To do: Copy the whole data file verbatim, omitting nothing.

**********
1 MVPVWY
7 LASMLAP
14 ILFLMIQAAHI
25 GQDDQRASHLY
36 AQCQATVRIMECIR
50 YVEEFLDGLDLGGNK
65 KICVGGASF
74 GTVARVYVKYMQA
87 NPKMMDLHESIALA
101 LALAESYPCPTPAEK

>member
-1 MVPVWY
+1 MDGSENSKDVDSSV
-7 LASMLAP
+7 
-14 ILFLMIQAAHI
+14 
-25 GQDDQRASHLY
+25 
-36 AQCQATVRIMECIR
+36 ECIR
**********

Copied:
1 MVPVWY
7 LASMLAP
14 ILFLMIQAAHI
25 GQDDQRASHLY
36 AQCQATVRIMECIR
50 YVEEFLDGLDLGGNK
65 KICVGGASF
74 GTVARVYVKYMQA
87 NPKMMDLHESIALA
101 LALAESYPCPTPAEK

>member
-1 MVPVWY
+1 MDGSENSKDVDSSV
-7 LASMLAP
+7 
-14 ILFLMIQAAHI
+14 
-25 GQDDQRASHLY
+25 
-36 AQCQATVRIMECIR
+36 ECIR